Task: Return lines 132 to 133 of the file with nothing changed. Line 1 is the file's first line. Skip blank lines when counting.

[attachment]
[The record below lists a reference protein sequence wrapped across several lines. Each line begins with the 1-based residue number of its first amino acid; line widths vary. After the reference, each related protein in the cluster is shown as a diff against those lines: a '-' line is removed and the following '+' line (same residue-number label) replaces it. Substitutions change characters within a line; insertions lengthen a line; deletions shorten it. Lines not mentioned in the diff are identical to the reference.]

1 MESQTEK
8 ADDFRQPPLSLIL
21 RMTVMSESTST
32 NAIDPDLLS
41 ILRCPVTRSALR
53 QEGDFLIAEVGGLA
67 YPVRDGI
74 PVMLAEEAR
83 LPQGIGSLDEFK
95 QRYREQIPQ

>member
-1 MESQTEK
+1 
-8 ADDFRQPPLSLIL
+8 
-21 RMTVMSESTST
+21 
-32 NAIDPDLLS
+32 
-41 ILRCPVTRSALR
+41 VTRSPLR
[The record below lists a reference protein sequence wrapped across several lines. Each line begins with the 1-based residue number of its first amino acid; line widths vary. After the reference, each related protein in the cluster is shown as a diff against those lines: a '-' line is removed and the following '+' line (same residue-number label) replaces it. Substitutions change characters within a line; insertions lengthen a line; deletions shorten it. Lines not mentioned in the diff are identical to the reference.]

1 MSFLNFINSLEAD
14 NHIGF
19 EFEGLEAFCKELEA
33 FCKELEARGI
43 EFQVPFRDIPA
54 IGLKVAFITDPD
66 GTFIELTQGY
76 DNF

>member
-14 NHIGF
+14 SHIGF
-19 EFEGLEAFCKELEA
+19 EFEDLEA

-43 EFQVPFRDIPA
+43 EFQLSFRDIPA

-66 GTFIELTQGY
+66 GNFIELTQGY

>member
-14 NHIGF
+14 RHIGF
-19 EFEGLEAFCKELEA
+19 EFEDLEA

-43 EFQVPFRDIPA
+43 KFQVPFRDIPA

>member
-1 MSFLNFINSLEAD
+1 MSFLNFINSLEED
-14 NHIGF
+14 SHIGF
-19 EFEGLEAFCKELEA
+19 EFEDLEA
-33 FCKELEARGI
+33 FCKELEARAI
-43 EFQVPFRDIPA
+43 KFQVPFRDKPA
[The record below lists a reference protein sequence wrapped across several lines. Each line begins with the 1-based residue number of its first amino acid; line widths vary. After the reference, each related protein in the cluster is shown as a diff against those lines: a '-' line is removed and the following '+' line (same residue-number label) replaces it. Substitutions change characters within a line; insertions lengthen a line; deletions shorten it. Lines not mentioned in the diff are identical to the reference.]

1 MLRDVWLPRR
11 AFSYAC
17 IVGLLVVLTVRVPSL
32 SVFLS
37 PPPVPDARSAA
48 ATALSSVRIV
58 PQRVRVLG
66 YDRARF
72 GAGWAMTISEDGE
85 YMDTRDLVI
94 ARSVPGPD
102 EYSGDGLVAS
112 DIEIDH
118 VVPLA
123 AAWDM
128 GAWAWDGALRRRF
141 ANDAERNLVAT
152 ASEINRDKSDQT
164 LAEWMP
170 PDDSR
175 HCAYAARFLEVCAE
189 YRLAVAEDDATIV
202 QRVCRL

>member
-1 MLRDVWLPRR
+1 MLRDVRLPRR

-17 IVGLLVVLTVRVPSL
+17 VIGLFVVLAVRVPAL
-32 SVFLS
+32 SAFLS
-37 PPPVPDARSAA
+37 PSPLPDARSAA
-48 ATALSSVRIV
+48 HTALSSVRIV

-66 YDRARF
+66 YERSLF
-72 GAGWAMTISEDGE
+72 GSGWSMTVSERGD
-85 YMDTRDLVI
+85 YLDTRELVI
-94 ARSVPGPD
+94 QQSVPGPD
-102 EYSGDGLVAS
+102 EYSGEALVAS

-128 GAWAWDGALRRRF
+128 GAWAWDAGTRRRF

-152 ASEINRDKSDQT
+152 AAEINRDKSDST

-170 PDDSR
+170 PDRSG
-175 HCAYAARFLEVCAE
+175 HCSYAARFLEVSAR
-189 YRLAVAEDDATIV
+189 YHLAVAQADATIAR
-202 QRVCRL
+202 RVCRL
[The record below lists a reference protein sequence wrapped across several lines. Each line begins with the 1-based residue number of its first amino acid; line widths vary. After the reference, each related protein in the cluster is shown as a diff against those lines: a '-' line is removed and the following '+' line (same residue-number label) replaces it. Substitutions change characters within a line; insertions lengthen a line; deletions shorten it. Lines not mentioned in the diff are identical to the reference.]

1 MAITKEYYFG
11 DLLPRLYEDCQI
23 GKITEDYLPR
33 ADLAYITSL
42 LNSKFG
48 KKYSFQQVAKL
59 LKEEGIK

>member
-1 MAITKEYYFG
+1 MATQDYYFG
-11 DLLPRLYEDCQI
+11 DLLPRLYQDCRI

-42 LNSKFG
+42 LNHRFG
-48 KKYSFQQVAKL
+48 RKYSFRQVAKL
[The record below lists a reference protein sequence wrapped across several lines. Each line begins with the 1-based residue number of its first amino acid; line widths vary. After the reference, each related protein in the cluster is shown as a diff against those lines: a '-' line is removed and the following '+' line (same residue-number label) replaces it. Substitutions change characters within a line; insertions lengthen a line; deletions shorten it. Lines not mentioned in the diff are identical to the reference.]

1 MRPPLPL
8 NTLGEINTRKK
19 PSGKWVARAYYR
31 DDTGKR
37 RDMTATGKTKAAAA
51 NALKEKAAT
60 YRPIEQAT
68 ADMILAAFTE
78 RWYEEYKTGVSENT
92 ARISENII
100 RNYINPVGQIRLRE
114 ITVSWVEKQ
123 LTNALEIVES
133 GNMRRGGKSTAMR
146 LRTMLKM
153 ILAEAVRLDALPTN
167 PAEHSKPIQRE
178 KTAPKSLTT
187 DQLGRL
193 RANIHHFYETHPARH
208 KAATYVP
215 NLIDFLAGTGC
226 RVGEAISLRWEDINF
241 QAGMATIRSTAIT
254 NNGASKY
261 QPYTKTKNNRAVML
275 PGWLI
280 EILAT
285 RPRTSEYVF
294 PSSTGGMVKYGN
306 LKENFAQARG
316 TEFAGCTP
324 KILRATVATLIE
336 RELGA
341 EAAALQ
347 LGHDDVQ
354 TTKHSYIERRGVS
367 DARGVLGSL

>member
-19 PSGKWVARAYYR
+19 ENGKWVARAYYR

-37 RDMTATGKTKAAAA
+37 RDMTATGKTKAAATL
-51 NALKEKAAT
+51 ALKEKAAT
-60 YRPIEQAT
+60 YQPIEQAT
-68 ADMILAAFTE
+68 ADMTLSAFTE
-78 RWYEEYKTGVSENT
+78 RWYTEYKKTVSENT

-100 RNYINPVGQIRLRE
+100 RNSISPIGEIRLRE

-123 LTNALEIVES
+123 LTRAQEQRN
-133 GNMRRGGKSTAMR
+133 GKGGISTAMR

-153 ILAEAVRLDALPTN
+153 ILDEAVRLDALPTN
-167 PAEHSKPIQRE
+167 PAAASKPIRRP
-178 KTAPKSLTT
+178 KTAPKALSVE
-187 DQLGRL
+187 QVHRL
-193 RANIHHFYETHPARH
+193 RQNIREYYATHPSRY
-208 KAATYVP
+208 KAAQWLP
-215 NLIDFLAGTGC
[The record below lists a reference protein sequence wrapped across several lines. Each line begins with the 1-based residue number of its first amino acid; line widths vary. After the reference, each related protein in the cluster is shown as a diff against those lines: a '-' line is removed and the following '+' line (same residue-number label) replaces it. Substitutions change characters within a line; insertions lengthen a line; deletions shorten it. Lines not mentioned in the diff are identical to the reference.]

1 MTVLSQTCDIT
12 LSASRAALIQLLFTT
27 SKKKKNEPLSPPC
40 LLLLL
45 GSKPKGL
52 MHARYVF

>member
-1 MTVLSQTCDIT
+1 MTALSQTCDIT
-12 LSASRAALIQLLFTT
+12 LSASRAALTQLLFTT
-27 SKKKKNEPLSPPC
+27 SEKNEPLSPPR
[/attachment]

+48 RKYSFRQVAKL
[The record below lists a reference protein sequence wrapped across several lines. Each line begins with the 1-based residue number of its first amino acid; line widths vary. After the reference, each related protein in the cluster is shown as a diff against those lines: a '-' line is removed and the following '+' line (same residue-number label) replaces it. Substitutions change characters within a line; insertions lengthen a line; deletions shorten it. Lines not mentioned in the diff are identical to the reference.]